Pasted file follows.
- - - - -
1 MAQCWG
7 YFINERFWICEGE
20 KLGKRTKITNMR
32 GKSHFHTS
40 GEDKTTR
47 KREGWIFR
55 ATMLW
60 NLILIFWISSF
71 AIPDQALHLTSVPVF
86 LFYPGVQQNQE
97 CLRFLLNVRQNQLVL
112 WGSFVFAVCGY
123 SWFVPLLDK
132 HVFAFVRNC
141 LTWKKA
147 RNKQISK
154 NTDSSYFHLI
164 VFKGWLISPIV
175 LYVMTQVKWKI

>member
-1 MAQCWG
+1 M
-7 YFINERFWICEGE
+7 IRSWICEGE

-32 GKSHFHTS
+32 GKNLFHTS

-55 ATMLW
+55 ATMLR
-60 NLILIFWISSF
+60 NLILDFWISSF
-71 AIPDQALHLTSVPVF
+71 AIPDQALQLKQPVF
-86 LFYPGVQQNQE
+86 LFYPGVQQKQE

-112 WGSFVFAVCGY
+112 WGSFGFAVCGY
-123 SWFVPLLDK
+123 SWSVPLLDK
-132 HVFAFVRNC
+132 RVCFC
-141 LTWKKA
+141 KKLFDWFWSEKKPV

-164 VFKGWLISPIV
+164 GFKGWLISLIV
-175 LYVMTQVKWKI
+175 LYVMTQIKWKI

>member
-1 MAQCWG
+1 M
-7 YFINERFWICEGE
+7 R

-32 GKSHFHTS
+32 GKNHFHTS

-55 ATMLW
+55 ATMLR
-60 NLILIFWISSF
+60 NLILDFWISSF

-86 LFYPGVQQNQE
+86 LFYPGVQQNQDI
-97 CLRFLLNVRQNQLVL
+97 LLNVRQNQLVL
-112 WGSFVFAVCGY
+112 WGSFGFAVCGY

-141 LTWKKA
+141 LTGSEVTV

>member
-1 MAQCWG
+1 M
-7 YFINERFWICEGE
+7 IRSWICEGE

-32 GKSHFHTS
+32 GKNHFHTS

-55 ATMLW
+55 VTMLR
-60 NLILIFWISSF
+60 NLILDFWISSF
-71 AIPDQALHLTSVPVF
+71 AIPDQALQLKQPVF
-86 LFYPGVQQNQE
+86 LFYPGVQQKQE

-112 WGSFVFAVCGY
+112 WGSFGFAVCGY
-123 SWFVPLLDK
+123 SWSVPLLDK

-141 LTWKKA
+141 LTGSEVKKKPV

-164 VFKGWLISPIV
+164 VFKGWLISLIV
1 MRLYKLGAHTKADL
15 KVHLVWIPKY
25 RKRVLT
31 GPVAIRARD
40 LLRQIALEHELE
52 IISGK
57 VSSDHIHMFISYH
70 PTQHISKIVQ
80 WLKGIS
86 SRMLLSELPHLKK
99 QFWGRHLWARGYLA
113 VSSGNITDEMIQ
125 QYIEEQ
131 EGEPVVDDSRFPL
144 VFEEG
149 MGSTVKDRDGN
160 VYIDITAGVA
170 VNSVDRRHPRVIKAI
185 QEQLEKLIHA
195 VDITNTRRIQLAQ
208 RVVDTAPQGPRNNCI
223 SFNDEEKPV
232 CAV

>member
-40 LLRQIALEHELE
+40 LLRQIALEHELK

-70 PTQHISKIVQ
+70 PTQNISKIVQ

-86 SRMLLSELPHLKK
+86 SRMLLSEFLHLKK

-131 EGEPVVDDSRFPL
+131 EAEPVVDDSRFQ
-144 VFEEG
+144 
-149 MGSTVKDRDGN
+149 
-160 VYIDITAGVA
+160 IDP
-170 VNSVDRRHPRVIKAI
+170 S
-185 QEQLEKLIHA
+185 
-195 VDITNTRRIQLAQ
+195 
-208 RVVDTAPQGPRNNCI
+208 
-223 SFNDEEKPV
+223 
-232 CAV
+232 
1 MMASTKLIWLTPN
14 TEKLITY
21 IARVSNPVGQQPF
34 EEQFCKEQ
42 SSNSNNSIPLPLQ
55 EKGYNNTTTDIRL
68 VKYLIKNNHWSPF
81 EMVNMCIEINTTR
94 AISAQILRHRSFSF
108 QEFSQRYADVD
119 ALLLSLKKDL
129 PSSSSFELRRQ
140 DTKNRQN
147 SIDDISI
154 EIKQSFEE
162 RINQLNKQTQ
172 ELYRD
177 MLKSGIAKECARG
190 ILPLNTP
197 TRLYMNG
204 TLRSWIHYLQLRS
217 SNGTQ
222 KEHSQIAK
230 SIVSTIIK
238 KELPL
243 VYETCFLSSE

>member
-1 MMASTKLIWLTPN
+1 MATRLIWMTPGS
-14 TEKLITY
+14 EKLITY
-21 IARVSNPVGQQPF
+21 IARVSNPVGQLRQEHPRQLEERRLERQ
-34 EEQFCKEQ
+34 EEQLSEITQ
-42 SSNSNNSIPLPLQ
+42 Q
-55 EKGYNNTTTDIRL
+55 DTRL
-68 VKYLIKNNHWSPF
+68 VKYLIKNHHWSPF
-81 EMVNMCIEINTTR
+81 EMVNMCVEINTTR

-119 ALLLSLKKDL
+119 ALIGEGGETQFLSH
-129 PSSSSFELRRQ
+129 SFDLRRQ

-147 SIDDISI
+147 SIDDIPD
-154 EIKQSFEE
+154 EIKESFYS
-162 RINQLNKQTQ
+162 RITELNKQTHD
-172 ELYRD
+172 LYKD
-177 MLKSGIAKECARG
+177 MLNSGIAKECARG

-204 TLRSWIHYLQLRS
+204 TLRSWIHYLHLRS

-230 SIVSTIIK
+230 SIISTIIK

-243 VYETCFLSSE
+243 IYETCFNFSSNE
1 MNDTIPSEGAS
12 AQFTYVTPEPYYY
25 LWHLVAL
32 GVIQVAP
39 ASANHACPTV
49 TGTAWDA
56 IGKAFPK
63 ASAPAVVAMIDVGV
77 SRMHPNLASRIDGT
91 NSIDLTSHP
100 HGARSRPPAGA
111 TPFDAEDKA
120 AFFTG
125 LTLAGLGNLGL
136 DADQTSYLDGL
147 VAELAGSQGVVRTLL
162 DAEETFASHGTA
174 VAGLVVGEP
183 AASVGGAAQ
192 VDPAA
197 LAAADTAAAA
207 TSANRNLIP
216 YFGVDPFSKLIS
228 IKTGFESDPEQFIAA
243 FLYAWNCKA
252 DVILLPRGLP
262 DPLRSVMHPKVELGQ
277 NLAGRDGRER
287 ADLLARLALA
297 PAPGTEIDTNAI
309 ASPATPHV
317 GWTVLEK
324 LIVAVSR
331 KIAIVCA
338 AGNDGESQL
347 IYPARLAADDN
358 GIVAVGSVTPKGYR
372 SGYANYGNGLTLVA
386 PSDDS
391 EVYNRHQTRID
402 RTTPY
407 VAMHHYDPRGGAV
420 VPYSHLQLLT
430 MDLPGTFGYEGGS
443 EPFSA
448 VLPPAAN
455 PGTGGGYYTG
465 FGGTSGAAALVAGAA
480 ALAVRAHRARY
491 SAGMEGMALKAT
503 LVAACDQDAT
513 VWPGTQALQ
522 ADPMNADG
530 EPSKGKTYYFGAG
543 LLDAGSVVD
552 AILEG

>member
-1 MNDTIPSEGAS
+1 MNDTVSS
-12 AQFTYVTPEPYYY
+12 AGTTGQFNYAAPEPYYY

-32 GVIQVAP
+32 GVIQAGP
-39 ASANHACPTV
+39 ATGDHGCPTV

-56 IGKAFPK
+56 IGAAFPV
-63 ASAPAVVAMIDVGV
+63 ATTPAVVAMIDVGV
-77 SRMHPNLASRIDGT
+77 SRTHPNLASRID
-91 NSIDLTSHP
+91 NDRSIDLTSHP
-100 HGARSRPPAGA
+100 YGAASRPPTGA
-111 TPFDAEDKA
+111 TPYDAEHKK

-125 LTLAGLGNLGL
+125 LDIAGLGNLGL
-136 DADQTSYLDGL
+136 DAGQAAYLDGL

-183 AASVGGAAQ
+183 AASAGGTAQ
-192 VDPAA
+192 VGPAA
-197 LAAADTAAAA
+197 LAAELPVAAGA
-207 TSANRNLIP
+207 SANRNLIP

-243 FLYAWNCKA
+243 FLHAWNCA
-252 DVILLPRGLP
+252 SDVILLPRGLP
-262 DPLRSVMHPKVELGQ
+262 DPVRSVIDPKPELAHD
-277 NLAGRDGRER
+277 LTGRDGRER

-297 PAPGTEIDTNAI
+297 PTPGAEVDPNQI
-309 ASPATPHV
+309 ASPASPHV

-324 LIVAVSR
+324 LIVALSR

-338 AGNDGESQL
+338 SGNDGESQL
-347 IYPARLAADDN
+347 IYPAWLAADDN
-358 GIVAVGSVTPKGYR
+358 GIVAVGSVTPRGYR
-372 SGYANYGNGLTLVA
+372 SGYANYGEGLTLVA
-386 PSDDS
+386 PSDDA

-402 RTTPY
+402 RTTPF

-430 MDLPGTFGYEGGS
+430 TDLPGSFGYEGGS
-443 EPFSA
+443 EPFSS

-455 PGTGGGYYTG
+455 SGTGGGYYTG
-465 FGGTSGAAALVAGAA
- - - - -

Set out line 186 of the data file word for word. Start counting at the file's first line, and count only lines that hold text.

-147 SIDDISI